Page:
The Message

Editorial – Helping Hand in Africa: Let’s Care and Share

People are suffering everywhere in the world today. The suffering of the people of Africa, however, is perhaps the worst, due to both natural and man-made disasters. Poverty, illiteracy, political and ethnic conflicts, drought, famine, epidemics—by any count or measure, the suffering of the people of Africa is beyond description and imagination. The challenges facing this continent, therefore, are daunting, and the responsibility of the rest of the humanity toward the African situation is inescapable.

What exactly is the scenario of suffering in Africa today? Beyond the well-known fact that Africa has the highest proportion of population in extreme poverty is the reality of the worst drought in 60 years, according to the United Nations, which is affecting at least 10 million people in the Horn of Africa. Some areas are suffering famine and, at the same time, enduring rising food prices. Countries such as Ethiopia, Kenya, Somalia, Uganda, and Djibouti have been affected the most. Then there are other, just as pernicious, perennial problems. For example, 200,000 child slaves are sold every year in Africa. There are an estimated 8,000 female child slaves in West Africa alone (sources: BBC 5 October, 2001 and the Anti-Slavery Society, a British organization committed to the worldwide abolition of slavery). About 12 to 14 million African children have been orphaned by HIV/AIDS (source: World Bank/UNICEF). Nearly 2 million children under 14 years of age are HIV positive (source: UNICEF). A startling 43 percent of children in Sub-Saharan Africa do not have safe, accessible drinking water (source: UNICEF); and 64 percent of children in Sub-Saharan Africa do not have adequate sanitation (source: UNICEF).   Four million people are still food-insecure in Somalia alone, and 3.7 million Somalis are in desperate need of health care (source: United Nations). The list of problems goes on and on.

If you are not merciful to people, Allah will not be merciful to you

What should be the role of Muslims, then, toward the suffering of their African brothers and sisters? Is there any justification for us to be indifferent? The answer is absolutely “No”! This moral consciousness galvanizes countless numbers of Muslim individuals and many Muslim charitable organizations, such as Helping Hand for Relief & Development. They are providing great services for distressed humanity all over the world, including Africa. We commend their services and as a gesture of appreciation, we have provided some coverage on the programs and services of HHRD in Africa in this issue of The Message International. We hope this will inspire many others to contribute to the efforts in whatever way they can.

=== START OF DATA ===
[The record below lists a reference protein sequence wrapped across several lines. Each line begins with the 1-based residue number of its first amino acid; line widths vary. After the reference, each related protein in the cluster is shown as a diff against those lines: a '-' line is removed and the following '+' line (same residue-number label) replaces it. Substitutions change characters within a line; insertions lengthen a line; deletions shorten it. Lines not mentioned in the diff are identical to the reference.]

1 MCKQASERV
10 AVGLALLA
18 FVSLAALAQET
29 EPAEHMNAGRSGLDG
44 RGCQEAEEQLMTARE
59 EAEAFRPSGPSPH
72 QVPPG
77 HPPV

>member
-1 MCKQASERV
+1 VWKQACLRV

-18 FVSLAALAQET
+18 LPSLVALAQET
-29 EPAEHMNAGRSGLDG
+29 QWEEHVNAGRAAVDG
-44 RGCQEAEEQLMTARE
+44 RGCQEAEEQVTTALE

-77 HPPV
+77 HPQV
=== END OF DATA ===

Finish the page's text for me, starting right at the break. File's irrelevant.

The issues that cause or exacerbate the suffering in Africa cannot be ignored. How can we, the Muslim community in other parts of the world, turn a blind eye while all over Africa there are children being orphaned at a rate that history has never seen before? In Qur’an, in Surah Al-Fajr, Allah SWT calls to the people of ignorance who claim to adhere to a religion that brings them close to Allah: “No indeed! You do not treat the orphans with respect nor do you urge one another the feeding of the poor and you devour the whole of inheritance greedily, and you love wealth with all your hearts” (Al-Quran 89:17-20). The Qur’an also describes a scene from the Day of Judgment in which the righteous people in their heavenly Gardens ask those who are being engulfed by the fires of Hell what the reasons are for their punishment. Among the reasons cited are neglecting the rights and needs of the poor, allowing people to suffer with hunger or thirst, lack of shelter, or other adversity, and turning callously away from those afflicted and miserable human beings. Indeed, the moral mandate of Islam requires that a Muslim be kind, charitable, and merciful to his/her fellow human beings. Love for God veritably entails loving and serving humanity.

The Qur’an further reminds us, saying: “You cannot attain to righteousness unless you spend (in charity) out of what you love” (Surah Al-Imran, 3:92).  In other words, there is no piety without charity. Prophet Muhammad (pbuh) also exhorted: “The highest level of the intellect, after belief in God, is to be of service to the creation.”

It should be mentioned that foremost among God’s attributes are mercy and compassion (in Arabic, Rahman and Rahim). The Qur’an declares that “God has enjoined upon Himself (the rule of) rahmah” (6:12). The root meaning of Rahman and Rahim is “womb” which characterizes a place where something is formed, nourished, and protected. The family is a place where human ties are formed and nourished and protected, whether a single family unit or the entire human family. Indeed, our local and global human ties must be characterized by the compassion that Allah SWT enjoins upon Himself and us.

One of the practical purposes of fasting during the month of Ramadan is “to help one empathize with the hunger pangs of those less fortunate, to enhance sensitivity to the suffering of others, and to develop compassion for the poor and destitute.”

Prophet Muhammad (pbuh) is referred to by the Qur’an as the Mercy to the world (21:107); and in one of his sayings, the Prophet (pbuh) warned the believers: “If you are not merciful to people, Allah will not be merciful to you.” May Allah SWT guide us and help us to be mindful and dutiful toward hapless humanity.

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